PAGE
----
She must have been so afraid.
Sitting at her desk at Spring Valley High School in Columbia, S.C., feigning calm, warily watching the white man in uniform approach, the black girl with the brown skin must have been terrified.
It could easily have been Eric Casebolt or Daniel Holtzclaw or Timothy Loehmann or Daniel Pantaleo, but this particular monster’s name is Ben Fields.
You’ve seen the video. Fields, 34—a senior deputy with the Richland County, S.C., Sheriff’s Department; a school resource officer, defensive-line football coach and assaulter of black girls—reportedly was called to the student’s classroom after she refused to leave on the teacher’s command. According to classmate Niya Kenney, 18, the girl wasn’t participating in class, while others say she was chewing gum or being “verbally disruptive.”
Other students said she was “new” and just as quiet as she had been since she arrived, not bothering anyone.
None of this has been confirmed; none of it matters.
What does matter is that this girl was terrorized by an officer of the state. She was pulled, choked and thrown on the ground—while still sitting at her desk. She was dragged, forcibly placed in handcuffs and then placed under arrest. As she was assaulted, her classmates sat in eerie, almost petrified, silence. Some can be seen with their heads down, while a black man, identified on social media by students and locals as Spring Valley’s principal, Jeff Temoney, though that has not been confirmed, watches it all play out without saying a word. In fact, he moves backward and lets the devil have his way.
In the coming days, we’ll listen to mainstream pundits dispassionately talk about the necessity (or lack thereof) of police officers in schools, but they won’t honestly discuss the school-to-prison pipeline that targets students of color, even as white students are shooting up their classmates across the country.
Many white feminists will wave their colorblind flags and say, “This is a travesty, period. It has nothing to do with race.” But they won’t talk about the expendability of black women and black women’s flesh; how easy it is for us to be stripped of our dignity and our agency. They won’t talk about the fact that Fields is walking in a long tradition of slave owners and that it never occurred to him that he would be expected to treat what his kind consider property of the state as a human being.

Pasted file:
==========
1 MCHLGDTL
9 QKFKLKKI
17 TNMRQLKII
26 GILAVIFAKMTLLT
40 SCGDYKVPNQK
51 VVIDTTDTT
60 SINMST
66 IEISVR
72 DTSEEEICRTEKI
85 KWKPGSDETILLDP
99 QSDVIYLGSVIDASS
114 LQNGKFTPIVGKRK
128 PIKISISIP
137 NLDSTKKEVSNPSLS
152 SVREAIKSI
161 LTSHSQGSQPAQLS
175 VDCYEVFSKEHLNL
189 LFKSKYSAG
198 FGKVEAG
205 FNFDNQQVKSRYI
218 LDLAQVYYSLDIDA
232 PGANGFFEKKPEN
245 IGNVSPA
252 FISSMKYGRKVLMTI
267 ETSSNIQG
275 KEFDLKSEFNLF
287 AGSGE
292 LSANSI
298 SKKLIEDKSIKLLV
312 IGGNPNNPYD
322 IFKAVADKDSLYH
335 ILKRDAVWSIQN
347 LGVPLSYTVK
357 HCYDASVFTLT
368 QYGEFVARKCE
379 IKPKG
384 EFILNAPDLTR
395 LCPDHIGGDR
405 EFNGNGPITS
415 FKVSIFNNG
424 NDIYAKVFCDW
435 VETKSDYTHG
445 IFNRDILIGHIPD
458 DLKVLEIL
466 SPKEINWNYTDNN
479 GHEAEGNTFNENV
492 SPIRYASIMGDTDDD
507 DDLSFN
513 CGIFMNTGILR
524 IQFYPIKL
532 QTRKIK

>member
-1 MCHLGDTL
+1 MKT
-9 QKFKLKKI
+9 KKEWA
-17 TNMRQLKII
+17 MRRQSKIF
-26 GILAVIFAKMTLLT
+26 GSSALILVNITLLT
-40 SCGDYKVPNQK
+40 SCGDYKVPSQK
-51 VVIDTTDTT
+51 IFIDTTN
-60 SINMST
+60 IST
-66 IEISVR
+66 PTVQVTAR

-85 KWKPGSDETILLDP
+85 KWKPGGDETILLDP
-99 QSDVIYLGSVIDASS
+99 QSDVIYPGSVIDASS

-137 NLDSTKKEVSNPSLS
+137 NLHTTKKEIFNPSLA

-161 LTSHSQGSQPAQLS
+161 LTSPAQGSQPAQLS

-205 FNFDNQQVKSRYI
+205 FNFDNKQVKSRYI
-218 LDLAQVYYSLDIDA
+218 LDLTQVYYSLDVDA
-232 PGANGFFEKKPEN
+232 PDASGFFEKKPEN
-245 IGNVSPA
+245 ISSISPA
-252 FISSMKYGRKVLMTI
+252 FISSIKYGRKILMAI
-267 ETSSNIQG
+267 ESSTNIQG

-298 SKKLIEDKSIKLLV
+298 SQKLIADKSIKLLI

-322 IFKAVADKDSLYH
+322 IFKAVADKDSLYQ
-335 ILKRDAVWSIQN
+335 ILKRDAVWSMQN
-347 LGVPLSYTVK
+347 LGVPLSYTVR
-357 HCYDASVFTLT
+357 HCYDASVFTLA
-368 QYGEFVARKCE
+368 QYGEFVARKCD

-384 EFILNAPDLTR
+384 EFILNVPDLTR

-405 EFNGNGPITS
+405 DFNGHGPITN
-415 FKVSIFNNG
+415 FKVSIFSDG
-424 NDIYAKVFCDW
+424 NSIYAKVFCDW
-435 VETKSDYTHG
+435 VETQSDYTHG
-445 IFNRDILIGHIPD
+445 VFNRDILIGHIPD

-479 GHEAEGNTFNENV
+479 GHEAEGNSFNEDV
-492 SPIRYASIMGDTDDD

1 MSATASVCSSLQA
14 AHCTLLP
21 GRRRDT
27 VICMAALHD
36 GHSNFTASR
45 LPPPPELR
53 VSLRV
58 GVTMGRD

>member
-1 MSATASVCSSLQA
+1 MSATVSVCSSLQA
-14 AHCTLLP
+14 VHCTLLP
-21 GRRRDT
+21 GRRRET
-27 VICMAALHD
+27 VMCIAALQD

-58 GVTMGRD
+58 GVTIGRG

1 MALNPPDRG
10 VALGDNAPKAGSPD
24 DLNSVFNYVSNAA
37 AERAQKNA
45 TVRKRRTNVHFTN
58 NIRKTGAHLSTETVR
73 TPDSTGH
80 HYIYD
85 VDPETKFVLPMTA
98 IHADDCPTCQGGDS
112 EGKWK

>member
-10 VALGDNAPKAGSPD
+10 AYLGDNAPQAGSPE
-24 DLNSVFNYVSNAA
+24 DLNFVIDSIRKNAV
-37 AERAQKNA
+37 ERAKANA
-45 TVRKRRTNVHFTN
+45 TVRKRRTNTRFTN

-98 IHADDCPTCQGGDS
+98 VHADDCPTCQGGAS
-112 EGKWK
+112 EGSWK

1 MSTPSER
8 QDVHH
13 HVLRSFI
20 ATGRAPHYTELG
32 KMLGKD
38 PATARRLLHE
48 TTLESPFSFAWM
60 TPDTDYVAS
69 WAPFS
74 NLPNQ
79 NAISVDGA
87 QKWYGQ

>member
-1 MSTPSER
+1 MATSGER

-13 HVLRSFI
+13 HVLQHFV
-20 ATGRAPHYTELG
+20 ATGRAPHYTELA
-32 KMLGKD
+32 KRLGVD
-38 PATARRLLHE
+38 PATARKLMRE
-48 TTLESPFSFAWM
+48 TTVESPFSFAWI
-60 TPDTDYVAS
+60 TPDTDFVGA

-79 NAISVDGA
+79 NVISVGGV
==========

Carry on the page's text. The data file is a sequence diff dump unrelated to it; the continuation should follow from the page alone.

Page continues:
As a child.
Appalled, yet still smug, observers will trot out the number of schools, primarily in the Deep South, that still employ corporal punishment, and they will attempt to frame it as a regional thing, some Southern fried depravity. This is, after all, the state where Bree Newsome had to scale the flagpole on the Statehouse grounds to remove the Confederate flag. This is the state where Dylann Roof entered a church and is charged with gunning down nine black church members after they invited him in to pray.
What more can we expect from this part of the country? That’s what they’ll ask.
What they won’t do is admit that black girls across this nation are six times more likely to be suspended or expelled than their white counterparts. According to a 2015 African-American Policy Forum report, “Black Girls Matter: Pushed Out, Overpoliced and Underprotected” (pdf), in New York City, that number is 10 times more likely; in Boston, it’s 11 times more likely.
They won’t admit that violent and systemic racism is not quarantined to the Deep South.
Enraged allies will talk about Fields’ documented history (pdf) of racial bias and police misconduct (pdf), but not many will just as loudly declare that Fields’ conduct is perfectly aligned with how law enforcement manhandles, and murders, black children—because this student could have died. Not many will wrestle with the fact that Fields is not unique and that this is not evidence of a broken system, but of a racist system, functioning exactly as intended.
What they won’t do is admit that, as Very Smart Brothas’ Damon Young so succinctly noted, had this been a white girl, Fields would never have laid a hand on her.